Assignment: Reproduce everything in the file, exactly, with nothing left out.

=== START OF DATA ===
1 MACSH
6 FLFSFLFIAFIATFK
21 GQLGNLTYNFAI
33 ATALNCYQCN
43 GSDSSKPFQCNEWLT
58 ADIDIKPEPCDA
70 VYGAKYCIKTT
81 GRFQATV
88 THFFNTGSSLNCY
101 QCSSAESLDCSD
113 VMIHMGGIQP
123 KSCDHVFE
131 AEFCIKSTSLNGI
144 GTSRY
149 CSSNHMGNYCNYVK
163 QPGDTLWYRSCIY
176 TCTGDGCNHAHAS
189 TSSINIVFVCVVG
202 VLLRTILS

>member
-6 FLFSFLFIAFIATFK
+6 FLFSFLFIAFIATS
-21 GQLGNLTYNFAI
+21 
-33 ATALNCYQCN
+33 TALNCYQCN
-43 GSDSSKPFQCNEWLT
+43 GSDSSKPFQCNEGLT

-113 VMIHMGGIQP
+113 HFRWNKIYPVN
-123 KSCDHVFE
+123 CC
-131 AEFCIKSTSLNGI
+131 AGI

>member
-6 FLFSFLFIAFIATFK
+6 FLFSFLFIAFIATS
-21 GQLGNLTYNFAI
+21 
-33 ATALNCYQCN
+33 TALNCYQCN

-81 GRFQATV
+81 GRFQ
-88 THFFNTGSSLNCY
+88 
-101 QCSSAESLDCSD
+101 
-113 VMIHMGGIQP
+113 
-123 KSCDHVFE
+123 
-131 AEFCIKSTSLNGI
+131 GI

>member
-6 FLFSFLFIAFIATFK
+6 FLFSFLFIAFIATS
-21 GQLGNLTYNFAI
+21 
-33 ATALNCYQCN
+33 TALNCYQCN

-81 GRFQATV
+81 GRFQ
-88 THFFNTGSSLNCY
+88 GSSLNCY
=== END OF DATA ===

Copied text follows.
1 MACSH
6 FLFSFLFIAFIATFK
21 GQLGNLTYNFAI
33 ATALNCYQCN
43 GSDSSKPFQCNEWLT
58 ADIDIKPEPCDA
70 VYGAKYCIKTT
81 GRFQATV
88 THFFNTGSSLNCY
101 QCSSAESLDCSD
113 VMIHMGGIQP
123 KSCDHVFE
131 AEFCIKSTSLNGI
144 GTSRY
149 CSSNHMGNYCNYVK
163 QPGDTLWYRSCIY
176 TCTGDGCNHAHAS
189 TSSINIVFVCVVG
202 VLLRTILS

>member
-6 FLFSFLFIAFIATFK
+6 FLFSFLFIAFIATS
-21 GQLGNLTYNFAI
+21 
-33 ATALNCYQCN
+33 TALNCYQCN
-43 GSDSSKPFQCNEWLT
+43 GSDSSKPFQCNEGLT

-113 VMIHMGGIQP
+113 HFRWNKIYPVN
-123 KSCDHVFE
+123 CC
-131 AEFCIKSTSLNGI
+131 AGI

>member
-6 FLFSFLFIAFIATFK
+6 FLFSFLFIAFIATS
-21 GQLGNLTYNFAI
+21 
-33 ATALNCYQCN
+33 TALNCYQCN

-81 GRFQATV
+81 GRFQ
-88 THFFNTGSSLNCY
+88 
-101 QCSSAESLDCSD
+101 
-113 VMIHMGGIQP
+113 
-123 KSCDHVFE
+123 
-131 AEFCIKSTSLNGI
+131 GI

>member
-6 FLFSFLFIAFIATFK
+6 FLFSFLFIAFIATS
-21 GQLGNLTYNFAI
+21 
-33 ATALNCYQCN
+33 TALNCYQCN

-81 GRFQATV
+81 GRFQ
-88 THFFNTGSSLNCY
+88 GSSLNCY